LaChance and Palomino are Featured Participants at Emory-wide Interdisciplinary Humanities Conference

On March 26th Emory University will host a campus-wide event on the roles of the interdisciplinary humanities and liberal arts at Emory and the future of the interdisciplinary humanities in higher education and society more broadly. Featured participants include President Claire E. Sterk, Provost Dwight A. McBride, Earl Lewis, the outgoing President of the Andrew W. Mellon Foundation, and Mariët Westermann, the Executive Vice President of the Mellon Foundation. History faculty Daniel LaChance and Pablo Palomino (a historian at Emory Oxford), both Mellon Faculty Fellows, are featured participants at the conference. Read more about the conference and other participants here.

$300,000 Mellon Grant Supports Updates and Expansions to ‘Voyages: The Transatlantic Slave Trade Database’

The Andrew W. Mellon Foundation has awarded Emory’s Center for Digital Scholarship a $300,000 grant to support the updating and expansion of Voyages: The Transatlantic Slave Trade Database. Robert W. Woodruff Emeritus Professor of History David Elits and Professor of History Allen E. Tullos are co-directors of the project. The funding will specifically fund the development of “People of the Atlantic Slave Trade” (PAST), a new feature of the database and website focused on the biographies of historical figures linked to the slave trade. Read more about the grant at the Emory News Center.

Patrick N. Allitt Featured on ‘History News Network’

History News Network Features Editor Yoni Anijar recently profiled Patrick N. Allitt, Cahoon Family Professor of American History, in an article titled “The Historian Who Denies Climate Change? Not so Fast.” The piece discusses (and refutes) accusations that Allitt is a denier of climate change, a misreading of his recent work A Climate of Crisis: America in the Age of Environmentalism (Penguin, 2014). Read the full piece here.

Daniel LaChance on Racism, the Death Penalty, and ‘Black Mirror’ in ‘The Washington Post’

Assistant Professor of History Daniel LaChance recently penned an article for The Washington Post’s “Made by History” section. LaChance is an expert on law and American culture. Read the article, titled “How ‘Black Mirror’ exposes the racist reality of the death penalty in America,” and also see LaChance’s Executing Freedom: The Cultural Life of Capital Punishment in the United States (University of Chicago Press, 2016).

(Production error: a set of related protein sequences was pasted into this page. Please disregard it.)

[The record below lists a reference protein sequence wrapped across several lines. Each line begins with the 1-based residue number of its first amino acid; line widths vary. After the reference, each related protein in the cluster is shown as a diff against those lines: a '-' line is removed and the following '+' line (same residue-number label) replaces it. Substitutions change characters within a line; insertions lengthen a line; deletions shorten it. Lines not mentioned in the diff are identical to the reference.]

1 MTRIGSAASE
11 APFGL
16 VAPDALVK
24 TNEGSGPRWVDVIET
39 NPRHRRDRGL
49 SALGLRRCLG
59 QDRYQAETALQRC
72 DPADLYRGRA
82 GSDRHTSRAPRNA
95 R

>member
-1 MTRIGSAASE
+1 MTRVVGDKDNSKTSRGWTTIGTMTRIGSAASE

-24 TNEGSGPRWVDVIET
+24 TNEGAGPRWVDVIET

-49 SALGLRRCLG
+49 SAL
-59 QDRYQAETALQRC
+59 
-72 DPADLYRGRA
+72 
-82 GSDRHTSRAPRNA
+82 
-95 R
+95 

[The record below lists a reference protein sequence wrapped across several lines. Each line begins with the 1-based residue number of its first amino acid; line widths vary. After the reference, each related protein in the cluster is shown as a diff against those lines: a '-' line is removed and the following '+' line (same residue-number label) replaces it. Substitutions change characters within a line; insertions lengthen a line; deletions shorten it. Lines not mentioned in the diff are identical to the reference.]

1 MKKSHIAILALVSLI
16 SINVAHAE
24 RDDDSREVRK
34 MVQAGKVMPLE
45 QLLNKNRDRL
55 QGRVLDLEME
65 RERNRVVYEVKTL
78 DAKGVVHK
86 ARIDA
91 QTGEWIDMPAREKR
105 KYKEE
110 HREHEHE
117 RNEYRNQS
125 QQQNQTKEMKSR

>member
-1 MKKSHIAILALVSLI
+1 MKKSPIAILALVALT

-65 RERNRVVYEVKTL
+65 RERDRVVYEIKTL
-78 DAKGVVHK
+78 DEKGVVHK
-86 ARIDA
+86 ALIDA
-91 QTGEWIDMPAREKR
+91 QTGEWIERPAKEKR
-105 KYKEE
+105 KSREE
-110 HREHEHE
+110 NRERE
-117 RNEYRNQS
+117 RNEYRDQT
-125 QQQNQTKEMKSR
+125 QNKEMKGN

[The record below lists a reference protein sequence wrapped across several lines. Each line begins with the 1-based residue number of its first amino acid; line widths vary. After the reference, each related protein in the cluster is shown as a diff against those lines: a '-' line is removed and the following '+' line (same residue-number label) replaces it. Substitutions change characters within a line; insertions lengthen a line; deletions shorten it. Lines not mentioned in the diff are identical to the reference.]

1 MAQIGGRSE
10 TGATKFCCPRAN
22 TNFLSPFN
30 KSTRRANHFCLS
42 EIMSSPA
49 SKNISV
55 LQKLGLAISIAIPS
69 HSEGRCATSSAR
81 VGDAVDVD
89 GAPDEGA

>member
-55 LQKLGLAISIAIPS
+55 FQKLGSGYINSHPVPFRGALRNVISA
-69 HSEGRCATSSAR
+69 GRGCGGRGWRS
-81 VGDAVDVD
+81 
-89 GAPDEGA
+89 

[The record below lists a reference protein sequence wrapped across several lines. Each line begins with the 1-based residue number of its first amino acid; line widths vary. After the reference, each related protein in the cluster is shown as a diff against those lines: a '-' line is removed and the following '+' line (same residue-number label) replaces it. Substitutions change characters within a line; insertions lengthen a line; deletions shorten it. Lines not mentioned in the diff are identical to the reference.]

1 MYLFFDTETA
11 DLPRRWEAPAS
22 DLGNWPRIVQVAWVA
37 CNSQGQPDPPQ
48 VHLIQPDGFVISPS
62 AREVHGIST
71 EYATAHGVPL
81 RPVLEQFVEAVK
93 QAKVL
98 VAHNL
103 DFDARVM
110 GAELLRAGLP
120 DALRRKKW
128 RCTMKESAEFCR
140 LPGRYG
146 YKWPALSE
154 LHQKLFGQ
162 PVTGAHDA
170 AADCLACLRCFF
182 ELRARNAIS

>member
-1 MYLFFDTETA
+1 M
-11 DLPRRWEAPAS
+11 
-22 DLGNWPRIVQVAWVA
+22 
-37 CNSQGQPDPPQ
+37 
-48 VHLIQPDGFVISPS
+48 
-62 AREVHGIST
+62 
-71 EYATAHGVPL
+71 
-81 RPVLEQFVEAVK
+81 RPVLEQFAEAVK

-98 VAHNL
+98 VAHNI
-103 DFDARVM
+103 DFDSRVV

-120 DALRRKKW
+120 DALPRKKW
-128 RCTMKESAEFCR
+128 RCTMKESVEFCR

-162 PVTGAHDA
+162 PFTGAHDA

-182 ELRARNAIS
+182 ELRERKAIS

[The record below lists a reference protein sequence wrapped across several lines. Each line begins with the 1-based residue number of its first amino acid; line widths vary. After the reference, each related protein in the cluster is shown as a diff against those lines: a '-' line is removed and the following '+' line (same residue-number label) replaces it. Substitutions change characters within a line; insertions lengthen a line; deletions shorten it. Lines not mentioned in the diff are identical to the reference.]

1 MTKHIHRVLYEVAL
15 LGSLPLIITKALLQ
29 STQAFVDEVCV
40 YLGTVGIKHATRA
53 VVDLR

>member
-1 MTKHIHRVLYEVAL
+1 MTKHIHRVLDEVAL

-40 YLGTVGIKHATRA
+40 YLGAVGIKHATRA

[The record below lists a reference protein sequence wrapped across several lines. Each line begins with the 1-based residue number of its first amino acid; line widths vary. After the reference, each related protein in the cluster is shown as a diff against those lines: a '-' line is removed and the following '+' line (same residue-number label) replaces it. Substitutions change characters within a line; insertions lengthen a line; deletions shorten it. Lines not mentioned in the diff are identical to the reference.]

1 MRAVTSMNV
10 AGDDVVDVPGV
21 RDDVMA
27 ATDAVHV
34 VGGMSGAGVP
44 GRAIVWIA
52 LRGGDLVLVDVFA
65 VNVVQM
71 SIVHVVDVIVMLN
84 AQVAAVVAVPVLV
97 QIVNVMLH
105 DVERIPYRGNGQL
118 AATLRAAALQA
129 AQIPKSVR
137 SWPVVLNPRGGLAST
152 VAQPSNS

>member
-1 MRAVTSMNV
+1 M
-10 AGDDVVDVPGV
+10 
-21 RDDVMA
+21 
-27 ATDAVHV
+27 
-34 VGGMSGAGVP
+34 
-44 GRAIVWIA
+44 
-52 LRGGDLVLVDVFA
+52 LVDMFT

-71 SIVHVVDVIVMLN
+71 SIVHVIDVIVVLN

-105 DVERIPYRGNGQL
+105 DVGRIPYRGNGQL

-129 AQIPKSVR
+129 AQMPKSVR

Dr. Carol Anderson Presents John F. Morgan Sr. Distinguished Faculty Lecture for Emory Founders Week

We are sorry to announce that today’s Distinguished Faculty Lecture has been cancelled since the main speaker, Dr. Carol Anderson, is incapacitated by the flu.  The lecture will be re-scheduled soon.  Stay tuned.

Dr. Carol Anderson, Charles Howard Candler Professor and Chair of African American Studies, will present the John F. Morgan Sr. Distinguished Faculty Lecture this year as a part of Emory Founders Week. Anderson is an historian and affiliated faculty in the Department of History. At the event on Tuesday, February 6 she will speak about her most recent and acclaimed work,  White Rage: The Unspoken Truth of Our Racial Divide (Bloomsbury, 2016). Read more about the event at the Emory News Center.

Allen Tullos on Alabama’s Special Senate Election in ‘El País’ (Spain)

Professor of History Allen Tullos recently commented on the special senate election in Alabama for an article in Spain’s largest newspaper, El País. Tullos, who also serves as the Senior Editor of Southern Spaces and Co-Director of the Emory Center for Digital Scholarship, is the author of Alabama Getaway: The Political Imaginary and the Heart of Dixie (University of Georgia Press, 2012). Amanda Mars authored the piece, “Por qué el viejo sur dio la espalda a los republicanos.” See the excerpt below and read the full article.

“Alabama arrastra una larga y vergonzosa historia de falta de apoyo a la educación pública que resulta en una postura reaccionaria y desinformada a las políticas de raza, de género o de bienestar social y, por supuesto, persiste un racismo blanco que cae muy fácilmente en la demagogia de políticos como George Wallace, Donald Trump o Roy Moore”, afirma Allen Tullos, historiador de la Universidad de Emory.